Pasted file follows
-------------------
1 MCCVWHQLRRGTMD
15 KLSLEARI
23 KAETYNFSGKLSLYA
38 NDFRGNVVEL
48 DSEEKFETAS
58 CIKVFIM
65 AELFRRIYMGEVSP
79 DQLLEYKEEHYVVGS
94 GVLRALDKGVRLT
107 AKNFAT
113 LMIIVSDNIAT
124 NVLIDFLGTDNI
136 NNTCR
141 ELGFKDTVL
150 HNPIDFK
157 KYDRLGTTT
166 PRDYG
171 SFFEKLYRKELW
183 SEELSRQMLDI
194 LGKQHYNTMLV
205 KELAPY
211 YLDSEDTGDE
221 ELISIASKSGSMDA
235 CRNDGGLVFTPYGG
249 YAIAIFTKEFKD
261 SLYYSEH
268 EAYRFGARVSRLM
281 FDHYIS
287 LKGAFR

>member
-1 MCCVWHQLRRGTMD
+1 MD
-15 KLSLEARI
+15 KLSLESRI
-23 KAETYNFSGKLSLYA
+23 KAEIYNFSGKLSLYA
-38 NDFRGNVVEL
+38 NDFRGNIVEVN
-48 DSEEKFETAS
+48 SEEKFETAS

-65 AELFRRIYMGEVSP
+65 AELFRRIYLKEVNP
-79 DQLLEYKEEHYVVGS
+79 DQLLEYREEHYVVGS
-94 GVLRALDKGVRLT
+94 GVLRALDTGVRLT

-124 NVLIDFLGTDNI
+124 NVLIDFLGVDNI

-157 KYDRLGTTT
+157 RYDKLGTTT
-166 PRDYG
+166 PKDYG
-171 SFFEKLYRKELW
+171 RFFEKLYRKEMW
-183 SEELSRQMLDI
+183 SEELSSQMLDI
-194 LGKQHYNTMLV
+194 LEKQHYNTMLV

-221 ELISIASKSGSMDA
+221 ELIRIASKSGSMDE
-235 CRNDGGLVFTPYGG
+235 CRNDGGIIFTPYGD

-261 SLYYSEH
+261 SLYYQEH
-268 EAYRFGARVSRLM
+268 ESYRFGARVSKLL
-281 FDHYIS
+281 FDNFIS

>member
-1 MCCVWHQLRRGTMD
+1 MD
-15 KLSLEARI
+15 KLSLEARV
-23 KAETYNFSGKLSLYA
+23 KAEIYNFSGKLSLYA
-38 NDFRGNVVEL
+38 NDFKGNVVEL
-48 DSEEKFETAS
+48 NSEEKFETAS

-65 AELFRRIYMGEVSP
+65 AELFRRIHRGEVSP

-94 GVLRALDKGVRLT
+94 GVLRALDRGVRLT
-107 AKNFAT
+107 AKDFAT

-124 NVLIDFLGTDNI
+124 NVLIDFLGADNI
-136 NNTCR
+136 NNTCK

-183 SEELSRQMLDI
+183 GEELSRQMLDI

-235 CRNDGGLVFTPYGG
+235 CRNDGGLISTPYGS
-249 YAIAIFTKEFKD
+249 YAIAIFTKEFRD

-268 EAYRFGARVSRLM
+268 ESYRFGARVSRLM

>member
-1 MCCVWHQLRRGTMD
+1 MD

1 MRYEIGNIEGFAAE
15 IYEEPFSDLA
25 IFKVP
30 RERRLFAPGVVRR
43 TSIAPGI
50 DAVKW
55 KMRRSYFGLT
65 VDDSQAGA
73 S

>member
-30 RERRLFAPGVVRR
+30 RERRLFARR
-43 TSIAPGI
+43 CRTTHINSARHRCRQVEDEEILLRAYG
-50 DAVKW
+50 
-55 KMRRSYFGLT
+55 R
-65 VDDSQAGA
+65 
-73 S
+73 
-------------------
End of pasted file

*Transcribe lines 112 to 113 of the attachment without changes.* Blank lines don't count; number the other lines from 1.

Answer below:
+30 RERRLFARR
-43 TSIAPGI